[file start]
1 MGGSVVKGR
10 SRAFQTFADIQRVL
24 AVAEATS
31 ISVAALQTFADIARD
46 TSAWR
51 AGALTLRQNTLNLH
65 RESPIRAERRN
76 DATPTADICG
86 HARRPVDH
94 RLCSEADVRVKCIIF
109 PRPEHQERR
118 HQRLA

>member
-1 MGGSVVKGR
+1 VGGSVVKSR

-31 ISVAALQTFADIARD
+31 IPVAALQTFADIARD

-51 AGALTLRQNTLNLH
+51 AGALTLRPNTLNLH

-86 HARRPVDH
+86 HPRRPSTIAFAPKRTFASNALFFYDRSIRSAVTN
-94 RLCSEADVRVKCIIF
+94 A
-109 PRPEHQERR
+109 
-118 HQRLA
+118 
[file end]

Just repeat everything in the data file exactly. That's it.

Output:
1 MGGSVVKGR
10 SRAFQTFADIQRVL
24 AVAEATS
31 ISVAALQTFADIARD
46 TSAWR
51 AGALTLRQNTLNLH
65 RESPIRAERRN
76 DATPTADICG
86 HARRPVDH
94 RLCSEADVRVKCIIF
109 PRPEHQERR
118 HQRLA

>member
-1 MGGSVVKGR
+1 VGGSVVKSR

-31 ISVAALQTFADIARD
+31 IPVAALQTFADIARD

-51 AGALTLRQNTLNLH
+51 AGALTLRPNTLNLH

-86 HARRPVDH
+86 HPRRPSTIAFAPKRTFASNALFFYDRSIRSAVTN
-94 RLCSEADVRVKCIIF
+94 A
-109 PRPEHQERR
+109 
-118 HQRLA
+118 